After years of increasingly ardent consumption fueled by rising wages, easy credit and online shopping, a shift towards frugality brings young people in China closer to their more cautious parents, whose memories of the lean years before the economy took off made them more inclined to save.
“Amid a tough labor market and strong downward economic pressure, young people’s feelings of insecurity and uncertainty are something they have never experienced,” said Zhiwu Chen, Full Professor of Finance at Hong Kong University Business School.
Unlike their parents, some flaunt their sobriety online.
A woman in her 20s in the eastern city of Hangzhou, who uses the pseudonym Lajiang, has gained hundreds of thousands of followers by posting more than 100 videos of how to cook 10 yuan ($1.45) dinners on the Xiaohongshu lifestyle app and Bilibili streaming site.
In a one-minute video with nearly 400,000 views, she sautéed a dish consisting of 4 yuan basa fillet, 5 yuan frozen shrimp and 2 yuan vegetables, using a pink cutting board and a pink rice cooker.
Social media threads have sprung up to share money-saving tips, such as the “Living on 1,600 yuan a month” challenge in Shanghai, one of China’s most expensive cities.
Yang Jun, who said she was deeply in credit card debt before the pandemic, started a group called Low Consumption Research Institute on the Douban networking site in 2019. The group has attracted more than 150,000 members. Yang said she was cutting expenses and selling some of her goods on second-hand sites to raise cash.
“COVID-19 makes people pessimistic,” the 28-year-old said. “You can’t just be like before, spend all the money you make and start over next month.” She said she was out of debt.
Yang said she cut out her daily Starbucks coffee. Fu said she replaced her brand of makeup powder from Givenchy with a Chinese brand called Florasis, which is about 60% cheaper.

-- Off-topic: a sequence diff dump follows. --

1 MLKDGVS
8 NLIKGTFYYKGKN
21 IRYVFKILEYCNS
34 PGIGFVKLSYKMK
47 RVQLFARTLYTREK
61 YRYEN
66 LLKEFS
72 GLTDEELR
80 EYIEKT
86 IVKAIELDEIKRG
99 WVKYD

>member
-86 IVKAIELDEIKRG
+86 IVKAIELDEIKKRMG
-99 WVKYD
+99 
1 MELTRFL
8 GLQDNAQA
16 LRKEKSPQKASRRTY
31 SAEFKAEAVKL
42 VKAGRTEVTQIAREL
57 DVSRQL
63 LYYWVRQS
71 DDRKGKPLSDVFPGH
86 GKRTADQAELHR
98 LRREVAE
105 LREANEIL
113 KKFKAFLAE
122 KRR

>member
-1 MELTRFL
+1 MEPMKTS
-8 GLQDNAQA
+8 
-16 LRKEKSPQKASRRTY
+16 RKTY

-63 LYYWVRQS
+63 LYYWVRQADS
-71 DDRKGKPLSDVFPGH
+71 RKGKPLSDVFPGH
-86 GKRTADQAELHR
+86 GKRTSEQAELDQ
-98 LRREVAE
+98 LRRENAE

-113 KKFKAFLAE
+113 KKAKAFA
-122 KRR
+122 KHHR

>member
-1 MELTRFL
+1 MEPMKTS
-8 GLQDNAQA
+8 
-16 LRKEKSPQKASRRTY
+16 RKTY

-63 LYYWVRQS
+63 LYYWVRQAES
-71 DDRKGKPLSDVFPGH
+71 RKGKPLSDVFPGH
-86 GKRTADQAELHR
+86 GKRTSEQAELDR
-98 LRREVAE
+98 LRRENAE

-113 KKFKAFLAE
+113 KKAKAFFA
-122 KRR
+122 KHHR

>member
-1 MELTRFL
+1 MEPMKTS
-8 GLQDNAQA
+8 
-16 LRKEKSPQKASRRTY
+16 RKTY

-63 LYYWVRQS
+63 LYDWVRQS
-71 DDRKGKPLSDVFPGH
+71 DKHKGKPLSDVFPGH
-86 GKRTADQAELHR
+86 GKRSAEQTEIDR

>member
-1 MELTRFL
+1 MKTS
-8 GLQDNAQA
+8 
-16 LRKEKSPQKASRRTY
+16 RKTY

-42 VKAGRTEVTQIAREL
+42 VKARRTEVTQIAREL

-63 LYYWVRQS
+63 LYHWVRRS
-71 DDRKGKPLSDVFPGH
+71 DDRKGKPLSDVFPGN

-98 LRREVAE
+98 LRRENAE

French luxury brand leader LVMH, owner of Givenchy, and coffee giant Starbucks Corp both said sales fell sharply in China in the past quarter.
China has given no signal on when or how it will exit its zero-COVID policy. And while policymakers have taken various measures in hopes of boosting consumption, from subsidies for car buyers to vouchers, far more money and attention has been devoted to infrastructure as a means of boosting consumption. economy.
Stability has been the key theme for Chinese policymakers this year, experts say, as President Xi Jinping prepares for a third term as head of the ruling Communist Party Congress next month.
“In the past, when you had an economic downturn, consumers were more likely to think that government policy is going to fix that very quickly,” CMR’s Cavender said. “I think right now the challenge is that when you ask young consumers, they really don’t know what the future holds.”
Fu, the marketing professional, said she has postponed plans to sell her two small apartments to buy a bigger one in a better school district for her son, and has given up on the bet for now. upgraded from his Volkswagen Golf.
“Why don’t I dare to upgrade my house and my car, even though I have the money?” she says. “Everything is unknown.”
(Reporting by Albee Zhang and Tony Munroe; Editing by Bill Rigby)